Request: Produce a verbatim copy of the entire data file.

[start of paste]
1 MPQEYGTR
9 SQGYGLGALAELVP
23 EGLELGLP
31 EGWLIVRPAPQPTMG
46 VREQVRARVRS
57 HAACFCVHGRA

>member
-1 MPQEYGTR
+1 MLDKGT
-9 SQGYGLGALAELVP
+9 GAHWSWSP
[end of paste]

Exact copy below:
1 MPQEYGTR
9 SQGYGLGALAELVP
23 EGLELGLP
31 EGWLIVRPAPQPTMG
46 VREQVRARVRS
57 HAACFCVHGRA

>member
-1 MPQEYGTR
+1 MLDKGT
-9 SQGYGLGALAELVP
+9 GAHWSWSP